Simplicity.

Simplicity.

The word alone brings contentment. Achieving it can be, to put it, simple.
I’ve gone through my stages of keeping everything because I “might use it someday”, but found myself coming home and feeling restless. I think we can all agree that when we come home, we want it to be like flipping through the pages of a Pottery Barn magazine. Everything in it’s place, it’s all coordinating and every dust bunny has been zipped up by the vacuum. While this is not an everyday luxury, there are some ways to help us feel like we aren’t being surrounded by years of collected “I’ll use it somedays.”
This brings us back around to that magic word. Simplicity. It sounds too good, but I promise it can be achieved. In this category of living, it’s important to keep tunnel vision. Looking at the entire house and seeing it all as something that needs to be simplified as a whole leads to an overwhelming chocolate eating stress attack. Go ahead, finish that last bite of chocolate, grab a caffeine fix and focus on one small clutter that we can fix right now.
Let’s set some guidelines for how we are going to get away from clutter.
___ ASSESSMENT— When was the last time I used this?
                                 Cleaning products/bathroom supplies – Have I used this in the past month? 
                                 Clothes/Decorations – Did I use this last season? 
                                 Household items: bedding, kitchen accessories, office supplies, storage items. – Have I used this in the past year more than once? 
 
___ PERFORMANCE — How regularly do I use the item?
___ PRACTICALITY — Why am I holding onto this? For a “maybe I’ll use it” moment? Because I’ve had it forever and It’s hard to let go?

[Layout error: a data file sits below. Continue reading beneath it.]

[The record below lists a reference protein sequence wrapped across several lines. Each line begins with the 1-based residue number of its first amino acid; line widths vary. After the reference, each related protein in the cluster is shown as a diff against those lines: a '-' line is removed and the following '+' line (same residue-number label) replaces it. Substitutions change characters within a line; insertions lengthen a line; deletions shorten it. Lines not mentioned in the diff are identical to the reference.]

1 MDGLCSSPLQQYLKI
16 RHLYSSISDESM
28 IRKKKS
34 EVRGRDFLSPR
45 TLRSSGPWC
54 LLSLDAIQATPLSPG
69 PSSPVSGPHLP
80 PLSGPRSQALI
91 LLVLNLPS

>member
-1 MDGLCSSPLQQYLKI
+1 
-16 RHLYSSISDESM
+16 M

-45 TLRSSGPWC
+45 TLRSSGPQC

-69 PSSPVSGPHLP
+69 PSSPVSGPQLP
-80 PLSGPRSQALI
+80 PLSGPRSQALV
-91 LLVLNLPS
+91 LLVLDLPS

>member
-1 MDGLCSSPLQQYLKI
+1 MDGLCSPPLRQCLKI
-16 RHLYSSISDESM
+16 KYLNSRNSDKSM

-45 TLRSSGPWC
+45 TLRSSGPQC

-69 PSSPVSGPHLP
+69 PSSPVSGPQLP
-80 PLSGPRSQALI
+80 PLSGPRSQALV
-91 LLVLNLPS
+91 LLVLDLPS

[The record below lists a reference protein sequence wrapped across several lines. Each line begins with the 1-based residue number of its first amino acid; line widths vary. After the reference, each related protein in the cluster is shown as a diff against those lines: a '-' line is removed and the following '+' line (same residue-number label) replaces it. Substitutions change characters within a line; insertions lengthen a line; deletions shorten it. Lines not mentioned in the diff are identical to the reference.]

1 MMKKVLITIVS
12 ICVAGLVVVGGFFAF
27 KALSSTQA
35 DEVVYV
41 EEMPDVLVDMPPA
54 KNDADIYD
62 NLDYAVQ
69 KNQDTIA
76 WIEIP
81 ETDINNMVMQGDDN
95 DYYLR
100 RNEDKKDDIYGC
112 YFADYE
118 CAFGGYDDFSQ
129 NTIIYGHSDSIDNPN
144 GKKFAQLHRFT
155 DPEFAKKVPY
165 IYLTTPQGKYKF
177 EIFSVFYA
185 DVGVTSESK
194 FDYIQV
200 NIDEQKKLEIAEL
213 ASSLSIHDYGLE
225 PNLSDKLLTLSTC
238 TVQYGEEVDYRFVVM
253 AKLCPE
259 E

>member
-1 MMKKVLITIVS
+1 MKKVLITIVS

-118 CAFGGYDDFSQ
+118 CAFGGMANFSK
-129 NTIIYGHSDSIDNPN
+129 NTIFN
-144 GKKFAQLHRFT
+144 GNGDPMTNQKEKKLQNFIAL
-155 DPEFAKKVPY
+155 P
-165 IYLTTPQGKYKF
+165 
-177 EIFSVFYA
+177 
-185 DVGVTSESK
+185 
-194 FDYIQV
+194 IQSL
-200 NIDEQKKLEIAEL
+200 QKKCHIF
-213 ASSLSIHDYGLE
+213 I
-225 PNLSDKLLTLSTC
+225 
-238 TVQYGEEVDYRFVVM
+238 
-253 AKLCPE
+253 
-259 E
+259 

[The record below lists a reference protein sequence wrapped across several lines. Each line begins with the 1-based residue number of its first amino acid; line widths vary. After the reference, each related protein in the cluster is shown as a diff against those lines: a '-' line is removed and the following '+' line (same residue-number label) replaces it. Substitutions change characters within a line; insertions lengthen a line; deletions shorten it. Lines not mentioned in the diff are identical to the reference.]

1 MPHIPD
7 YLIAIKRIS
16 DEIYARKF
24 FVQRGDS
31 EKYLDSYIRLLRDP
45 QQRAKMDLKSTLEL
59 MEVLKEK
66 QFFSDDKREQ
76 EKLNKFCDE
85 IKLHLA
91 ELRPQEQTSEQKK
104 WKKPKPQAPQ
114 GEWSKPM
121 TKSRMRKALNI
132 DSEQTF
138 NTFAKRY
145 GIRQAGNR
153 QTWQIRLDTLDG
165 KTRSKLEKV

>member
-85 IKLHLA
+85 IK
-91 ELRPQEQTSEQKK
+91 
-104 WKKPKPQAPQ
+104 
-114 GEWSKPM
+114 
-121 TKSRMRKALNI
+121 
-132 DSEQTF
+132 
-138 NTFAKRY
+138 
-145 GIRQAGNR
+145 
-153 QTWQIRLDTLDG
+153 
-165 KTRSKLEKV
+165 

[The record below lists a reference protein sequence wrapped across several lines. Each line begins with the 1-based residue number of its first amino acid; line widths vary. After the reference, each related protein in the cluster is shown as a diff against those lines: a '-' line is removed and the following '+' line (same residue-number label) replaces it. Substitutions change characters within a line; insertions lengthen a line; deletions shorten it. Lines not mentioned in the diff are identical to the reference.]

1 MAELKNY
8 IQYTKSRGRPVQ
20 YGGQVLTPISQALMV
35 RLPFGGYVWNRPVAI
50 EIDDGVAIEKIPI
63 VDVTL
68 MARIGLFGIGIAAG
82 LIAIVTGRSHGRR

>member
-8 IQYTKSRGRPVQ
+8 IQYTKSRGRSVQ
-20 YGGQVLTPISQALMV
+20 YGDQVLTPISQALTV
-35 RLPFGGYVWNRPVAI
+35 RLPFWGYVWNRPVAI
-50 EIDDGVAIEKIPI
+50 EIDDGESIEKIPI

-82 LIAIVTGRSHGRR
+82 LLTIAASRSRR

___ DETACHMENT — If this were to be misplaced would I actually miss it?
Do we have our clutter spot picked? Remember make it, small, like really small. For example, let’s pick our bathroom drawers, not anyone else’s but your own. Pull everything out and go through the list of things above, sorting everything into piles as you go.
i.e. ASSESSMENT – I’ve got two face washes, cotton pads, tooth brush, sea salt spray, hair brushes, three eyeshadow quads and a long list of other products a girl needs.
PERFORMANCE – set aside the items you use on the daily. Those go somewhere easily accessible. Then move onto the things you use maybe once a month for certain occasions, but things you do find yourself going back to, put these in the back of your drawer/cabinet. Now what’s left?
PRACTICALITY – Why are you holding onto these items? Are you really ever going to use that eyeshadow palette with all the blues ad greens? No? Throw it out. The lotion that doesn’t smell just right but somehow stays in the drawer? Out.
DETACHMENT – If you still have a small pile of things you don’t have a place for, ask yourself “Have I ever thought, man I really need this so and so item?” If the answer is still no, out it goes.
Anything left should go into the every once in a while pile. Once the next clear out cycle comes around and you still haven’t used those remaining items that ended up in that basket, you got it- out they go!
My tip is to keep going with the smaller areas in your home until you have become more familiar with the above steps. Give and take wherever is best for you. When you’re ready, go to bigger projects and keep stair stepping your way until you find yourself in a refreshingly light home. Keep the cycle going on a yearly basis to stay clutter free and simplified.
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